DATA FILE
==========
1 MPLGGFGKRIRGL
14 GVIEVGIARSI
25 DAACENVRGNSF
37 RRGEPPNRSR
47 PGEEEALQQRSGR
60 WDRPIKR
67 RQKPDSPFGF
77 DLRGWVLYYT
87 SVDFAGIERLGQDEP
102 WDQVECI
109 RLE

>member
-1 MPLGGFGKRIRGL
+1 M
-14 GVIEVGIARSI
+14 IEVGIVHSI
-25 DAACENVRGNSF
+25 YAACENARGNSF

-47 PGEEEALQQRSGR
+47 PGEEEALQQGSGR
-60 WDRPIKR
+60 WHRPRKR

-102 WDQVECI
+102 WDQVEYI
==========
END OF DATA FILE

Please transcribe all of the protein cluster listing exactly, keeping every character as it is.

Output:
1 MPLGGFGKRIRGL
14 GVIEVGIARSI
25 DAACENVRGNSF
37 RRGEPPNRSR
47 PGEEEALQQRSGR
60 WDRPIKR
67 RQKPDSPFGF
77 DLRGWVLYYT
87 SVDFAGIERLGQDEP
102 WDQVECI
109 RLE

>member
-1 MPLGGFGKRIRGL
+1 M
-14 GVIEVGIARSI
+14 IEVGIVHSI
-25 DAACENVRGNSF
+25 YAACENARGNSF

-47 PGEEEALQQRSGR
+47 PGEEEALQQGSGR
-60 WDRPIKR
+60 WHRPRKR

-102 WDQVECI
+102 WDQVEYI